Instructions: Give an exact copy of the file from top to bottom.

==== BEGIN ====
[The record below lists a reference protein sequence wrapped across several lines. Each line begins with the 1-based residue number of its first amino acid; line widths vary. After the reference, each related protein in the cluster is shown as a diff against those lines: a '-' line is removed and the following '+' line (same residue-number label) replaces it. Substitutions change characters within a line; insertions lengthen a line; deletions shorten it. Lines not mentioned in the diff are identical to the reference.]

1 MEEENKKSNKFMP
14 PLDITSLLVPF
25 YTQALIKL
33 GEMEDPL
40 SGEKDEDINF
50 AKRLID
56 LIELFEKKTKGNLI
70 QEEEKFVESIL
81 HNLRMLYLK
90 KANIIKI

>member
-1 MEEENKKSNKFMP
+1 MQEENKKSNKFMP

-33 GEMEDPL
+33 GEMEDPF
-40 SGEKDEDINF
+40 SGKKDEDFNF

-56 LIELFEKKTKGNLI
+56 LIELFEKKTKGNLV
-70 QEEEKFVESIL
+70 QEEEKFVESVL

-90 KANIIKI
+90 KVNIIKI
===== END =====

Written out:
[The record below lists a reference protein sequence wrapped across several lines. Each line begins with the 1-based residue number of its first amino acid; line widths vary. After the reference, each related protein in the cluster is shown as a diff against those lines: a '-' line is removed and the following '+' line (same residue-number label) replaces it. Substitutions change characters within a line; insertions lengthen a line; deletions shorten it. Lines not mentioned in the diff are identical to the reference.]

1 MEEENKKSNKFMP
14 PLDITSLLVPF
25 YTQALIKL
33 GEMEDPL
40 SGEKDEDINF
50 AKRLID
56 LIELFEKKTKGNLI
70 QEEEKFVESIL
81 HNLRMLYLK
90 KANIIKI

>member
-1 MEEENKKSNKFMP
+1 MQEENKKSNKFMP

-33 GEMEDPL
+33 GEMEDPF
-40 SGEKDEDINF
+40 SGKKDEDFNF

-56 LIELFEKKTKGNLI
+56 LIELFEKKTKGNLV
-70 QEEEKFVESIL
+70 QEEEKFVESVL

-90 KANIIKI
+90 KVNIIKI